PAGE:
The Wonder Woman movie we didn’t need

This biopic of the comic book character’s creator is so deeply flawed that it’s kind of fascinating.

Rebecca Hall, Luke Evans and Bella Heathcote in Professor Marston and the Wonder Women.

2.5 star rating

There are basically two reasons to make a biopic – either because the subject’s life was interesting as a whole, or because the subject did something interesting at one point in their life without necessarily having that thing fit into a conventional narrative. (It’s the difference between John Carpenter’s Elvis film and something like Elvis & Nixon.) The nuance is that the second kind of biopic generally focuses on a more limited period of time and doesn’t necessarily dwell on psychology over a lifetime; these movies do not seek to tie in a traumatic childhood event to something that happened decades later, for example.

Angela Robinson’s Professor Marston and the Wonder Women is unusual in that respect because it puts the thing that William Marston is best known for (creating the Wonder Woman character) in the background of his life’s story, yet it applies the corny tricks of the musty biopic format to the part of the subject’s life that doesn’t need it.

The film focuses instead on Marston’s personal life and more particularly on the polyamorous relationship he shared with his wife and research partner Elizabeth (Rebecca Hall, excellent as always) and a much-younger student named Olive (Bella Heathcote). Though this relationship was integral to the creation of Wonder Woman – the early iteration of the character was basically designed as a conduit for the ideas Marston explored in his research, which was in itself an extension of the things he observed in his unconventional romantic relationship – it doesn’t have much of a hold on popular culture.

These days, few people equate Wonder Woman with early taboo-shattering takes on BDSM and various kinks, and the tracing of lines between themes doesn’t lend itself to the facile shortcuts of the traditional biopic. The fact that Robinson leans heavily on those tropes robs Professor Marston… of much of its power.

Robinson rather clumsily frames the story around that most annoying of storytelling clichés: the movie-long, ever-reaching biographical interview. Marston may not be wistfully recounting his life to a biographer while puffing on a pipe – he’s actually being grilled by Josette Frank (Connie Britton), a sort of children’s-rights censor/watchdog who has objections to the tenor of Wonder Woman – but he still spends most of the movie laboriously laying out all of the plot points. I can’t think of too many movies that have used this kind of storytelling structure successfully; it’s a hell of a crutch, I suppose, but it makes even a film with a subject as left-field as Professor Marston and the Wonder Women feel like a mid-’90s HBO feature.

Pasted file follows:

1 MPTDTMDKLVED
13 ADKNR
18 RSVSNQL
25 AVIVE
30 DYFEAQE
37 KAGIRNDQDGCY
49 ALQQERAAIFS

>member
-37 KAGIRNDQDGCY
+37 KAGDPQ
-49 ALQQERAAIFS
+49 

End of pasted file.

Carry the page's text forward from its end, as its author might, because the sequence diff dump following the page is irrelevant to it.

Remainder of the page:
It’s doubly awkward considering that there’s definitely a polished, clean-scrubbed aesthetic to the visuals of the film, from the adoringly antiseptic old-Hollywood production design to the peachy-keen sexiness of its leads. (Though the film takes place over the span of nearly three decades, it makes the perplexing decision of never ageing the actors. That means that Heathcote ends the movie as a 45-year-old mother of teenagers who looks exactly the same as when she was the buxom college freshman that caught the Marstons’ eye.)

Robinson’s film has a very blandly attractive aesthetic that feels more like a glamorous ’40s vehicle than anything remotely progressive or current – something only exacerbated by the casting of a guy from the Fast and Furious movies as a tweedy academic perpetually clad in an oversized cardigan.

If you’ve read this far, you’re probably of the opinion that I thought that Professor Marston and the Wonder Women was hokey garbage; it certainly sounds that way, doesn’t it? The film’s ace in the sleeve, however, might actually be this plethora of flaws. All of Robinson’s classicist, corny directorial choices happen in a movie that very plainly, very matter-of-factly makes a non-judgmental case for polygamy as a viable life option. Even in progressive, would-be “woke” 2017, it’s hard to imagine a mainstream film with bright-eyed, bushy-tailed movie stars that wouldn’t at least make the movie about how you can’t have your cake and eat it, too. The film’s treatment of its central relationship is by far the most interesting aspect of the narrative – even if their one sex scene is shot like a Yaris ad.

Professor Marston and the Wonder Women needs its corny structure in order to work. The entire film is predicated on the idea that it functions as a glammed-up modern version of pie-eyed biopics from the ’40s and ’50s. I’m not certain the gamble necessarily works or that this idea is a particularly rich or viable one, partially because the clichés and structural shortcuts are already so overplayed at this point that they can’t be subverted. In fact, I don’t think Professor Marston and the Wonder Women actually subverts anything – but it’s undeniably fascinating in its artificial, plastic exploration of sensuality and love. It uses the most tired and simplistic techniques to explore something complicated – and even if that’s intentional, the simplistic movie that ultimately emerges feels like a wasted opportunity. ■

Professor Marston and the Wonder Women is in theatres October 13. Watch the trailer here: